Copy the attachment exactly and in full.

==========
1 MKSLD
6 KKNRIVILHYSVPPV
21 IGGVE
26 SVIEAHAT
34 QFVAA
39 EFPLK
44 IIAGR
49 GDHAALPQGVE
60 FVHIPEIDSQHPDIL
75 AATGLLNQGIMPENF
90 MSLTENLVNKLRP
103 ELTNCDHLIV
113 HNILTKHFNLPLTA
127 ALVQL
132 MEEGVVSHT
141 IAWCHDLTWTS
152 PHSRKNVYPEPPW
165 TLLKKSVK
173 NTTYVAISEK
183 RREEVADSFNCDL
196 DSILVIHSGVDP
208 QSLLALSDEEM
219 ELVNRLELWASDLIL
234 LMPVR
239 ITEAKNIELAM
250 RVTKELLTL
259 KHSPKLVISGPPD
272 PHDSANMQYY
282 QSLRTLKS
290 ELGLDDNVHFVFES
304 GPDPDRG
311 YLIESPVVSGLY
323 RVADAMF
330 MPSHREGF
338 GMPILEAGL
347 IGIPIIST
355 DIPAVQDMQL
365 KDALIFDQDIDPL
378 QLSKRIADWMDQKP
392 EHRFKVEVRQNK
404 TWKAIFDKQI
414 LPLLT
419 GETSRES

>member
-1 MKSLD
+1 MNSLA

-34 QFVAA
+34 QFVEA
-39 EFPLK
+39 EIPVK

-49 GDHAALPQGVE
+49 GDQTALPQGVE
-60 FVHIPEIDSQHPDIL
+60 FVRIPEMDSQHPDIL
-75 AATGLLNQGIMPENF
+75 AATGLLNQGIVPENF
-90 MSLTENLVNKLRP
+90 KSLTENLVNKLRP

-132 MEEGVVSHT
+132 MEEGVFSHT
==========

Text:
1 MKSLD
6 KKNRIVILHYSVPPV
21 IGGVE
26 SVIEAHAT
34 QFVAA
39 EFPLK
44 IIAGR
49 GDHAALPQGVE
60 FVHIPEIDSQHPDIL
75 AATGLLNQGIMPENF
90 MSLTENLVNKLRP
103 ELTNCDHLIV
113 HNILTKHFNLPLTA
127 ALVQL
132 MEEGVVSHT
141 IAWCHDLTWTS
152 PHSRKNVYPEPPW
165 TLLKKSVK
173 NTTYVAISEK
183 RREEVADSFNCDL
196 DSILVIHSGVDP
208 QSLLALSDEEM
219 ELVNRLELWASDLIL
234 LMPVR
239 ITEAKNIELAM
250 RVTKELLTL
259 KHSPKLVISGPPD
272 PHDSANMQYY
282 QSLRTLKS
290 ELGLDDNVHFVFES
304 GPDPDRG
311 YLIESPVVSGLY
323 RVADAMF
330 MPSHREGF
338 GMPILEAGL
347 IGIPIIST
355 DIPAVQDMQL
365 KDALIFDQDIDPL
378 QLSKRIADWMDQKP
392 EHRFKVEVRQNK
404 TWKAIFDKQI
414 LPLLT
419 GETSRES

>member
-1 MKSLD
+1 MNSLA

-34 QFVAA
+34 QFVEA
-39 EFPLK
+39 EIPVK

-49 GDHAALPQGVE
+49 GDQTALPQGVE
-60 FVHIPEIDSQHPDIL
+60 FVRIPEMDSQHPDIL
-75 AATGLLNQGIMPENF
+75 AATGLLNQGIVPENF
-90 MSLTENLVNKLRP
+90 KSLTENLVNKLRP

-132 MEEGVVSHT
+132 MEEGVFSHT